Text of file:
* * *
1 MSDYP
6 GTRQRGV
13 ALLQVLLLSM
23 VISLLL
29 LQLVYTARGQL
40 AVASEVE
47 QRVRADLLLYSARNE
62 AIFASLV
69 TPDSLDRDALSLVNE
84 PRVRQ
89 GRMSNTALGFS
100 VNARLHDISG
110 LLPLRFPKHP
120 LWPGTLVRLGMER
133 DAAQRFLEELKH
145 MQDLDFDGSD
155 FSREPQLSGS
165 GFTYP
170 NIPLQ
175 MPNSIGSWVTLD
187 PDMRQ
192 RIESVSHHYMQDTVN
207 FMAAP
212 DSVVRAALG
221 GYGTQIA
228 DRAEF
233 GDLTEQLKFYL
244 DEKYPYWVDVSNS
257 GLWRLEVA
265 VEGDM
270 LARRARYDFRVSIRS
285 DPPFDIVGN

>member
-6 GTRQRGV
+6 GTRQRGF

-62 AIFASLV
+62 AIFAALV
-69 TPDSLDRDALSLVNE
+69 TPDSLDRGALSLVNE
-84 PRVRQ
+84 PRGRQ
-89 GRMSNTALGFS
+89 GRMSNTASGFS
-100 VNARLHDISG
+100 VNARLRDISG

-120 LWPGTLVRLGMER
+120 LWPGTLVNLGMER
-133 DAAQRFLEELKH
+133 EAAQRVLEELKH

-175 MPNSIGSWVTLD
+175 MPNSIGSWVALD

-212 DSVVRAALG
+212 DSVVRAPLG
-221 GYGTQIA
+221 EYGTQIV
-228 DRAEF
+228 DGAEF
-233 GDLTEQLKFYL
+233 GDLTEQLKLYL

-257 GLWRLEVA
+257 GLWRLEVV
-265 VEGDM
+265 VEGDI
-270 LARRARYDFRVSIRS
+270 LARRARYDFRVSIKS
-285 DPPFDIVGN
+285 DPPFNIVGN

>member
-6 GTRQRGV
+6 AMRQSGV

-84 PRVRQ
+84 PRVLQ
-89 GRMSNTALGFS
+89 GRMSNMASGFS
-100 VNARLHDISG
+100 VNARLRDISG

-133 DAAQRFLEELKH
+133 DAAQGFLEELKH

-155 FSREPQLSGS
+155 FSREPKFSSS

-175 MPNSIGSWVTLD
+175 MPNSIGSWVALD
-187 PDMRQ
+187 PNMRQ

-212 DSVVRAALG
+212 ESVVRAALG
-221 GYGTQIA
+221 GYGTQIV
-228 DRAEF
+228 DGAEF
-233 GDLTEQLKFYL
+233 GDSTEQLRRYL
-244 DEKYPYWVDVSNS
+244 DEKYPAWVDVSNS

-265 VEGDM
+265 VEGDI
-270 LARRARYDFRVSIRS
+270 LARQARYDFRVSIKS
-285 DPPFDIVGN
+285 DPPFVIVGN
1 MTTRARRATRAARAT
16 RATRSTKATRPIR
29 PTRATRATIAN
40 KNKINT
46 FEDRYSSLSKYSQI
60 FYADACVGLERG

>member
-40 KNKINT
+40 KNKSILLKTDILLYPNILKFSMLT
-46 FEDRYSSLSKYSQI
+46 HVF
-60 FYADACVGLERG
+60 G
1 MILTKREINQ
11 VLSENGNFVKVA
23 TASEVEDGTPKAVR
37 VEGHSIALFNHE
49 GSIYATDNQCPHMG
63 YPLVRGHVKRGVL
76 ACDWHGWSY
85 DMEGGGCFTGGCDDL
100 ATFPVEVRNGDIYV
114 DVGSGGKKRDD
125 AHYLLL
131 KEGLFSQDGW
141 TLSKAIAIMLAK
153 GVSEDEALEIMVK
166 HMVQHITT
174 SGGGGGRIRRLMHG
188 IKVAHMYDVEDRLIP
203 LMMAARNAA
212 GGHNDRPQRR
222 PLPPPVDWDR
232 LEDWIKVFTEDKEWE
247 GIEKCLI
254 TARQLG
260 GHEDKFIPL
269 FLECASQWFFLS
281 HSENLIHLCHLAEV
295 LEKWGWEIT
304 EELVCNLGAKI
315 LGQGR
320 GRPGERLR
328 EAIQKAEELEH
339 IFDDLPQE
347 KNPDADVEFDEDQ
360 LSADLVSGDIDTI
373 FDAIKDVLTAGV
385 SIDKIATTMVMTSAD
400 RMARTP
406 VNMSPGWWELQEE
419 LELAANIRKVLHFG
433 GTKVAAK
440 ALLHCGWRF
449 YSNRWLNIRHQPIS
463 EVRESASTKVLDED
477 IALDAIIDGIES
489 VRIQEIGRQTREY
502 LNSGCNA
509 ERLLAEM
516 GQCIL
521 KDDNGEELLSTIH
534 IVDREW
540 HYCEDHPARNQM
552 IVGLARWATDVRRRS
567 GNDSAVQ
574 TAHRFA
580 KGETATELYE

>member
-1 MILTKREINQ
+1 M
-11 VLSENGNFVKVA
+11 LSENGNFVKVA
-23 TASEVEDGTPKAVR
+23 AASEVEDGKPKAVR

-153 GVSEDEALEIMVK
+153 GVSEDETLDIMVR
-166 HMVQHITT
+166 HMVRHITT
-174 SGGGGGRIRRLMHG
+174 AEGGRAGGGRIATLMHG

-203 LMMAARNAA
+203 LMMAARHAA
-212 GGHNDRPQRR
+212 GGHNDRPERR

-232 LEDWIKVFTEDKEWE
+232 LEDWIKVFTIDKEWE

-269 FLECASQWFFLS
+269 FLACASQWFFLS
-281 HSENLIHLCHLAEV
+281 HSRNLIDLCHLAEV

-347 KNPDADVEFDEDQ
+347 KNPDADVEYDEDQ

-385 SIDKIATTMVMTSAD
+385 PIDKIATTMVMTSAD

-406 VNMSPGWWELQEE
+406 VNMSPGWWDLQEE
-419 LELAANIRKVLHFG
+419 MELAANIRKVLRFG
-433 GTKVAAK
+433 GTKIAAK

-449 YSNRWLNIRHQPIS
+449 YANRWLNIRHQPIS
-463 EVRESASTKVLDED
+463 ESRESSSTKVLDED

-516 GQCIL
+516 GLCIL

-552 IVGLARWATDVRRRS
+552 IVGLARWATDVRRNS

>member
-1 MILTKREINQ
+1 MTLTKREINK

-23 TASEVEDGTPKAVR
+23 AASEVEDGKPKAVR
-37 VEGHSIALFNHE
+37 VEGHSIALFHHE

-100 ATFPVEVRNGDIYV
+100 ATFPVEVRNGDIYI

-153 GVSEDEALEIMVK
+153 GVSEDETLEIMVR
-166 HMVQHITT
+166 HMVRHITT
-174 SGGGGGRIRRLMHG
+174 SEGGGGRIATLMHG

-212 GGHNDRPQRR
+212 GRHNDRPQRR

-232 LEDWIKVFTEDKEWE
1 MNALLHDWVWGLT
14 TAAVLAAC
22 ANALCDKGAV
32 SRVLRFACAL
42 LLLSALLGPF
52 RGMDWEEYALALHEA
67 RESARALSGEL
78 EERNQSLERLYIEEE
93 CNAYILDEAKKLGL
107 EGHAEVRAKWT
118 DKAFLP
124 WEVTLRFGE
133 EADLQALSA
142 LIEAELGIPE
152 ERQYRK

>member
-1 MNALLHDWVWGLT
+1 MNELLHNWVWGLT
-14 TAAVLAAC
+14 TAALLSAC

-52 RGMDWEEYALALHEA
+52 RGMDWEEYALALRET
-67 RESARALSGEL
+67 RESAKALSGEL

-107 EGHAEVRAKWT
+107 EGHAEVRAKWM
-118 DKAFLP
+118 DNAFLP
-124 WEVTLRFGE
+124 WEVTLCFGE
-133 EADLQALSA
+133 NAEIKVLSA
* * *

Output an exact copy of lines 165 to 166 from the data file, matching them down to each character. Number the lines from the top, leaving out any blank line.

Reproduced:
552 IVGLARWATDVRRRS
567 GNDSAVQ